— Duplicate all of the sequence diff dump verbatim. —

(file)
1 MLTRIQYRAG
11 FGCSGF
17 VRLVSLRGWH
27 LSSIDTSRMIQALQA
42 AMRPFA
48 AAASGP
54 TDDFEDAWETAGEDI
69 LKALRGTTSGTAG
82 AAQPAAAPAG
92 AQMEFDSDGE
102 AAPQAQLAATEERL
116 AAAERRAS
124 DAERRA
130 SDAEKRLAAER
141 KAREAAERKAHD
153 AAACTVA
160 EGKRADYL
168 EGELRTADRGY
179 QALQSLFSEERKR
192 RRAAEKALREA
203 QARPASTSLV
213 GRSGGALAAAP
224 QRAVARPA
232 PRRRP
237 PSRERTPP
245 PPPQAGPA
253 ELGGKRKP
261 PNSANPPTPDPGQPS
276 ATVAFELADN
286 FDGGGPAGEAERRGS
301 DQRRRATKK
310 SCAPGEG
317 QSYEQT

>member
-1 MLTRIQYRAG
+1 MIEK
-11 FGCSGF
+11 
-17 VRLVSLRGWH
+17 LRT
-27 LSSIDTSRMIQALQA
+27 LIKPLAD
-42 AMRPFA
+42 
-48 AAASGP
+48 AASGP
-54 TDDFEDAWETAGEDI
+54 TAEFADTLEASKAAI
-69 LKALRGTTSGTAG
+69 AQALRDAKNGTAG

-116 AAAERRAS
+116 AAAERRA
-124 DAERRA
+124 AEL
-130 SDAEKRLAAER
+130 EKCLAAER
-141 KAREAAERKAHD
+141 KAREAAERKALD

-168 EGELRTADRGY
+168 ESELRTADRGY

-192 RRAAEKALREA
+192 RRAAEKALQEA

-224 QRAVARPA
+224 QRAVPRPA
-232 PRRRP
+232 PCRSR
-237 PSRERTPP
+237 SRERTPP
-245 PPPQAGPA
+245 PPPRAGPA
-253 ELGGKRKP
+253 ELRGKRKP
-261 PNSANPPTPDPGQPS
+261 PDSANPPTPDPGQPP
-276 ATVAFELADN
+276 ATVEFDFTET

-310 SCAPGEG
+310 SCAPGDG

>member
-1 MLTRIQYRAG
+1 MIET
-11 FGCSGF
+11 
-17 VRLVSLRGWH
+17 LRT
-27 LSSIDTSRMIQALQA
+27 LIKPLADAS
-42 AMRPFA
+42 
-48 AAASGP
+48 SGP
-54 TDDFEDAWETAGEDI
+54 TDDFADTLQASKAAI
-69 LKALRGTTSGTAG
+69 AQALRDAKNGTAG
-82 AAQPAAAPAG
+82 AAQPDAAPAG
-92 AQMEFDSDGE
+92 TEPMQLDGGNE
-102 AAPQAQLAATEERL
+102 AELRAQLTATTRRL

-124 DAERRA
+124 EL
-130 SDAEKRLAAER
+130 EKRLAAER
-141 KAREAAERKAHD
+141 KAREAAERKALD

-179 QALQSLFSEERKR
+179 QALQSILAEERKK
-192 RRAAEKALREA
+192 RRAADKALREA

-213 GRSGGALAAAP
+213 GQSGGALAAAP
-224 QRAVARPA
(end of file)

1 MLTRIQYRAG
11 FGCSGF
17 VRLVSLRGWH
27 LSSIDTSRMIQALQA
42 AMRPFA
48 AAASGP
54 TDDFEDAWETAGEDI
69 LKALRGTTSGTAG
82 AAQPAAAPAG
92 AQMEFDSDGE
102 AAPQAQLAATEERL
116 AAAERRAS
124 DAERRA
130 SDAEKRLAAER
141 KAREAAERKAHD
153 AAACTVA
160 EGKRADYL
168 EGELRTADRGY
179 QALQSLFSEERKR
192 RRAAEKALREA
203 QARPASTSLV
213 GRSGGALAAAP
224 QRAVARPA
232 PRRRP
237 PSRERTPP
245 PPPQAGPA
253 ELGGKRKP
261 PNSANPPTPDPGQPS
276 ATVAFELADN
286 FDGGGPAGEAERRGS
301 DQRRRATKK
310 SCAPGEG
317 QSYEQT

>member
-1 MLTRIQYRAG
+1 MIEK
-11 FGCSGF
+11 
-17 VRLVSLRGWH
+17 LRT
-27 LSSIDTSRMIQALQA
+27 LIKPLAD
-42 AMRPFA
+42 
-48 AAASGP
+48 AASGP
-54 TDDFEDAWETAGEDI
+54 TAEFADTLEASKAAI
-69 LKALRGTTSGTAG
+69 AQALRDAKNGTAG

-116 AAAERRAS
+116 AAAERRA
-124 DAERRA
+124 AEL
-130 SDAEKRLAAER
+130 EKCLAAER
-141 KAREAAERKAHD
+141 KAREAAERKALD

-168 EGELRTADRGY
+168 ESELRTADRGY

-192 RRAAEKALREA
+192 RRAAEKALQEA

-224 QRAVARPA
+224 QRAVPRPA
-232 PRRRP
+232 PCRSR
-237 PSRERTPP
+237 SRERTPP
-245 PPPQAGPA
+245 PPPRAGPA
-253 ELGGKRKP
+253 ELRGKRKP
-261 PNSANPPTPDPGQPS
+261 PDSANPPTPDPGQPP
-276 ATVAFELADN
+276 ATVEFDFTET

-310 SCAPGEG
+310 SCAPGDG

>member
-1 MLTRIQYRAG
+1 MIET
-11 FGCSGF
+11 
-17 VRLVSLRGWH
+17 LRT
-27 LSSIDTSRMIQALQA
+27 LIKPLADAS
-42 AMRPFA
+42 
-48 AAASGP
+48 SGP
-54 TDDFEDAWETAGEDI
+54 TDDFADTLQASKAAI
-69 LKALRGTTSGTAG
+69 AQALRDAKNGTAG
-82 AAQPAAAPAG
+82 AAQPDAAPAG
-92 AQMEFDSDGE
+92 TEPMQLDGGNE
-102 AAPQAQLAATEERL
+102 AELRAQLTATTRRL

-124 DAERRA
+124 EL
-130 SDAEKRLAAER
+130 EKRLAAER
-141 KAREAAERKAHD
+141 KAREAAERKALD

-179 QALQSLFSEERKR
+179 QALQSILAEERKK
-192 RRAAEKALREA
+192 RRAADKALREA

-213 GRSGGALAAAP
+213 GQSGGALAAAP
-224 QRAVARPA